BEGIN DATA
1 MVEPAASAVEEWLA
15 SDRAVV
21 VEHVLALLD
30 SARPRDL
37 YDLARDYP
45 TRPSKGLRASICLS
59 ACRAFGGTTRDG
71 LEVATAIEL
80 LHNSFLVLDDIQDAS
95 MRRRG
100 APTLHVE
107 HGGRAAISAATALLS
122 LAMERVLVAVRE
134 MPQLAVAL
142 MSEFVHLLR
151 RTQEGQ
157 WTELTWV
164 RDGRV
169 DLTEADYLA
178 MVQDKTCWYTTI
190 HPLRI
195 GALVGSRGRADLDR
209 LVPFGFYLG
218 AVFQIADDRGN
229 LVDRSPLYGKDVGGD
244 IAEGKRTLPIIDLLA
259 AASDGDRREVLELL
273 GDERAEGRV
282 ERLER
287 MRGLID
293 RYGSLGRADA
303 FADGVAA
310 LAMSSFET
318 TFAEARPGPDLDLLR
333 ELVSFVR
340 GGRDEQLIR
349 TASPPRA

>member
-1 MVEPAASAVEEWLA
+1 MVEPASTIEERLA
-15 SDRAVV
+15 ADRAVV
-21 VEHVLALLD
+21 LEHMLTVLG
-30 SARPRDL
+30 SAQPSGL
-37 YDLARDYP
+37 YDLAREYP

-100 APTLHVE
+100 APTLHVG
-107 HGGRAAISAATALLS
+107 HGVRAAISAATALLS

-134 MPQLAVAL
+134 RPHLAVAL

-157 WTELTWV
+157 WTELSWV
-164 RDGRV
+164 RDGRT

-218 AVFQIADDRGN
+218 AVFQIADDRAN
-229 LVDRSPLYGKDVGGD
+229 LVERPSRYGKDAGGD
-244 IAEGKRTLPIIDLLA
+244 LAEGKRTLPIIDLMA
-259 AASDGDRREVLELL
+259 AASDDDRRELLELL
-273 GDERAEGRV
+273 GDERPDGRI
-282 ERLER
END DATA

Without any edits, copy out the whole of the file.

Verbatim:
1 MVEPAASAVEEWLA
15 SDRAVV
21 VEHVLALLD
30 SARPRDL
37 YDLARDYP
45 TRPSKGLRASICLS
59 ACRAFGGTTRDG
71 LEVATAIEL
80 LHNSFLVLDDIQDAS
95 MRRRG
100 APTLHVE
107 HGGRAAISAATALLS
122 LAMERVLVAVRE
134 MPQLAVAL
142 MSEFVHLLR
151 RTQEGQ
157 WTELTWV
164 RDGRV
169 DLTEADYLA
178 MVQDKTCWYTTI
190 HPLRI
195 GALVGSRGRADLDR
209 LVPFGFYLG
218 AVFQIADDRGN
229 LVDRSPLYGKDVGGD
244 IAEGKRTLPIIDLLA
259 AASDGDRREVLELL
273 GDERAEGRV
282 ERLER
287 MRGLID
293 RYGSLGRADA
303 FADGVAA
310 LAMSSFET
318 TFAEARPGPDLDLLR
333 ELVSFVR
340 GGRDEQLIR
349 TASPPRA

>member
-1 MVEPAASAVEEWLA
+1 MVEPASTIEERLA
-15 SDRAVV
+15 ADRAVV
-21 VEHVLALLD
+21 LEHMLTVLG
-30 SARPRDL
+30 SAQPSGL
-37 YDLARDYP
+37 YDLAREYP

-100 APTLHVE
+100 APTLHVG
-107 HGGRAAISAATALLS
+107 HGVRAAISAATALLS

-134 MPQLAVAL
+134 RPHLAVAL

-157 WTELTWV
+157 WTELSWV
-164 RDGRV
+164 RDGRT

-218 AVFQIADDRGN
+218 AVFQIADDRAN
-229 LVDRSPLYGKDVGGD
+229 LVERPSRYGKDAGGD
-244 IAEGKRTLPIIDLLA
+244 LAEGKRTLPIIDLMA
-259 AASDGDRREVLELL
+259 AASDDDRRELLELL
-273 GDERAEGRV
+273 GDERPDGRI
-282 ERLER